In general, “Emergent” Levels (A, B, C) are designed for beginning readers (comparable to Kindergarten). “Transitional” Levels (D, E, F, G, H) are designed for intermediate readers (roughly 1st grade). “Fluent” Levels (I, J, K, L, M) are designed for Early Fluent readers (roughly 2nd grade). Keep in mind, however, that every child is different! It’s not uncommon to find Fluent readers in Kindergarten or Emergent readers in higher grades. For a detailed discussion of determining a specific child’s reading level, see the ARF “Teacher Resource Binder.”
4. What is the difference between the Scripture series and the Values series?
Books in the Scripture series (purple edged covers) are based on Bible stories or characters like Daniel, Esther, Joseph, and Peter. This series also includes parables like the Ten Lepers. The back cover contains the specific Scripture reference. The Values series (blue edged covers) is based on general Scripture themes like angels, prayer, and guidance. It also includes Christian Values themes like sharing, and stories about contemporary children with disabilities. The back cover also references a related Scripture verse.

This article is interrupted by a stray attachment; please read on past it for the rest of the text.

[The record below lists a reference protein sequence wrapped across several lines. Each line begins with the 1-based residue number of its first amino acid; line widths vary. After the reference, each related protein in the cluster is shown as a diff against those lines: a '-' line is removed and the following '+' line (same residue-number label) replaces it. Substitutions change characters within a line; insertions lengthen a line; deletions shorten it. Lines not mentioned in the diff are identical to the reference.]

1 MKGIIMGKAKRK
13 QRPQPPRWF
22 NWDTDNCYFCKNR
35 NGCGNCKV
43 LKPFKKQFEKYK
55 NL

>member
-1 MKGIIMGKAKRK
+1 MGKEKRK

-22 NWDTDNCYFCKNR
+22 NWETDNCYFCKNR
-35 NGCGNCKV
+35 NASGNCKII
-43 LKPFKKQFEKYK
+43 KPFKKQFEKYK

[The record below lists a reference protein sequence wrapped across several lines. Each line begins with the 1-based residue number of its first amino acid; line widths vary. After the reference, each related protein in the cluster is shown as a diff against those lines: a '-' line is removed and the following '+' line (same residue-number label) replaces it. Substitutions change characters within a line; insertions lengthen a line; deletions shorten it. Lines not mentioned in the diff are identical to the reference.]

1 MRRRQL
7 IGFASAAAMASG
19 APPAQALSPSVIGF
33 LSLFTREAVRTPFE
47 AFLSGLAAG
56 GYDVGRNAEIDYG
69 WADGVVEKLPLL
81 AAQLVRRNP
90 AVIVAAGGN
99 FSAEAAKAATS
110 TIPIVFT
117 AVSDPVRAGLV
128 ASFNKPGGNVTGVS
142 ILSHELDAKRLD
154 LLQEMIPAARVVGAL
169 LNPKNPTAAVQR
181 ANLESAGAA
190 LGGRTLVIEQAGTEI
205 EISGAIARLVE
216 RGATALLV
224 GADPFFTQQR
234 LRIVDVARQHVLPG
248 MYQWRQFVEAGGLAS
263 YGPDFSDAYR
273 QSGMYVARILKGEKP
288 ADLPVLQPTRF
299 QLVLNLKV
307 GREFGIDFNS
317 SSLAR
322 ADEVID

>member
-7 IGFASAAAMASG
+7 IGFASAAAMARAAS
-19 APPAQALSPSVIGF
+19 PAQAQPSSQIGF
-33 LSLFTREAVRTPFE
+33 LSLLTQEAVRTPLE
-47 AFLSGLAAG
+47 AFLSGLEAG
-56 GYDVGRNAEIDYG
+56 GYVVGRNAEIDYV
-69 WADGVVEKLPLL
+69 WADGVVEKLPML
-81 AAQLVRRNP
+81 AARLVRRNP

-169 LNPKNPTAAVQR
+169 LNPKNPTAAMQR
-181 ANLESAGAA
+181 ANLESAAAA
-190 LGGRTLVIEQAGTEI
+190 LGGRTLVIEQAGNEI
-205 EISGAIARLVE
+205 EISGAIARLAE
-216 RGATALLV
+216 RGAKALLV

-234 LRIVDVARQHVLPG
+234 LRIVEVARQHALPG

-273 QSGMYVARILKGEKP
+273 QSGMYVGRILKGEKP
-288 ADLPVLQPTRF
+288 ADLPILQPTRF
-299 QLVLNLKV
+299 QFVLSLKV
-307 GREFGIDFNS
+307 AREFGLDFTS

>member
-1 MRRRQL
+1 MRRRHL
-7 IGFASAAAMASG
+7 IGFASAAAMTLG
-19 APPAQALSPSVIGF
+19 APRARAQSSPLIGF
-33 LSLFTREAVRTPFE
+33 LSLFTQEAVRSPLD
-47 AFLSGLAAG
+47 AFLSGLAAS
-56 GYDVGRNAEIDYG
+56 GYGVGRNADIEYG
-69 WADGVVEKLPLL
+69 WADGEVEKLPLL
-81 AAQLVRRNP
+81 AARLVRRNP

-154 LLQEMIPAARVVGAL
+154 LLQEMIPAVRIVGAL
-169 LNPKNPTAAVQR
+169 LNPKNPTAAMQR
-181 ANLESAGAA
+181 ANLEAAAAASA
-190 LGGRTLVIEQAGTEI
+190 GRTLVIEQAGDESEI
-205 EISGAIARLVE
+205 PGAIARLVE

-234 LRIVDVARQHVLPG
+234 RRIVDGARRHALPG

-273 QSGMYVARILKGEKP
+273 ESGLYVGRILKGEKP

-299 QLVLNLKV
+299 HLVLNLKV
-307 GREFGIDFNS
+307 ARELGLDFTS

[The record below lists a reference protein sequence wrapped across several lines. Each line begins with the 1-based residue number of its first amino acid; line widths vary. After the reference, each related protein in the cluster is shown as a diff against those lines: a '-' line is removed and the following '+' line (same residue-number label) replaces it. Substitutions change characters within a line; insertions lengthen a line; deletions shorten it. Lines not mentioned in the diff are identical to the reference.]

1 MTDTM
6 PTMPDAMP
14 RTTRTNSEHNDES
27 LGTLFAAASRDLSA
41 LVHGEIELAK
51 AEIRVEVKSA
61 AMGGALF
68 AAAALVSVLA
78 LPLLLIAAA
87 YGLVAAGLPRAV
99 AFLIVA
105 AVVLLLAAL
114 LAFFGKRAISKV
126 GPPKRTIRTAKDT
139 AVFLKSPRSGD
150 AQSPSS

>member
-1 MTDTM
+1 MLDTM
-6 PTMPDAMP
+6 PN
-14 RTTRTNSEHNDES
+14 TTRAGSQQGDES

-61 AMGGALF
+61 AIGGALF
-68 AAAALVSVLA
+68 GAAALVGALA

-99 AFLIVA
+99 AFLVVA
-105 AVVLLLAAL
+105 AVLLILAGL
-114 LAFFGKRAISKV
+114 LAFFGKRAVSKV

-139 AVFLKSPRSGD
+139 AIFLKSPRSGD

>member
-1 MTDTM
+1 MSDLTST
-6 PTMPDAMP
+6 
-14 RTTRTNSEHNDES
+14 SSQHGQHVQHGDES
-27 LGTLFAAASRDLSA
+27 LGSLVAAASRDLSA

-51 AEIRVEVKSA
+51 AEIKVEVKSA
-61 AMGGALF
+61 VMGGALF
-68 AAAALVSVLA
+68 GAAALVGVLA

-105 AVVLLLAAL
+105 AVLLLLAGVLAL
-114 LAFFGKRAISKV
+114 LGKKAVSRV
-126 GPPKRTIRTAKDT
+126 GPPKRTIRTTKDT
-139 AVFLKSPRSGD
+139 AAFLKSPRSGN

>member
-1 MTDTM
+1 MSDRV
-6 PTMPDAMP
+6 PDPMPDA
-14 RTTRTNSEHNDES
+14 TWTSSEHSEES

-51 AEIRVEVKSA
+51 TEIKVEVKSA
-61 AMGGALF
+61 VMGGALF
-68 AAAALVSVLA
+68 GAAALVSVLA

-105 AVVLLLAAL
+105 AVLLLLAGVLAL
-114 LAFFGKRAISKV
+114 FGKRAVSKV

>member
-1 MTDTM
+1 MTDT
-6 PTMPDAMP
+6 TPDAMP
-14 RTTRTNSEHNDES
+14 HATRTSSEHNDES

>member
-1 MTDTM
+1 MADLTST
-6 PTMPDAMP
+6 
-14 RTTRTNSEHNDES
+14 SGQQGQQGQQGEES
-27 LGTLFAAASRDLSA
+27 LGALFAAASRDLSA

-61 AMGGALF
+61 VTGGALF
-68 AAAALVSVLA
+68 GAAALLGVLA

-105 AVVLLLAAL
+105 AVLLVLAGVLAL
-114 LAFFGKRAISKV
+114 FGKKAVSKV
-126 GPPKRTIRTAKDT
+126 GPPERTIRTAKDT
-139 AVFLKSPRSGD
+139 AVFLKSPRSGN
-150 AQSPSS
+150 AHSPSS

1. How do the “Levels” of ARF Spelling match Grade Levels?
In general, the Level A Student Worktext is used in grade 1. Level B, grade 2; Level C, grade 3; Level D, grade 4; Level E, grade 5; Level F, grade 6. However, Student Worktexts can easily move up or down to accommodate individual student needs. A simple placement test (see downloads) is available to help you determine individual student readiness.
2. Is the ARF Spelling Teacher Guidebook really necessary?
Absolutely! The Teacher Guidebook contains the weekly “Values Theme Story” on which the pretest and all following weekly activity pages and answers are based. Plus, it includes detailed lesson plans, extension activities, and numerous helps for student spelling “challenges” and much more. It is impossible to use this curriculum without a matching Teacher Guidebook.
3. Does the ARF Spelling curriculum follow “spelling rules”?
American English is a complex language containing numerous irregularities, and there are exceptions to almost every spelling “rule.” Research, however, indicates there are some “generalizations” that are of value in teaching children to spell. Rather than “rules,” we emphasize these “generalizations” throughout the curriculum. (For more information, see any ARF Teacher Guidebook, page XI.)
4. Is this a phonics-
In both the lower grade Worktexts (Levels A and B), A Reason For Spelling® offers an optional phonics section where it is most appropriate. Phonics can be helpful when learning basic words that follow simple rules. But since American English is not phonetic, it can also be confusing when decoding more difficult words. Other learning strategies are outlined in the Teacher Guidebooks for Levels C and above.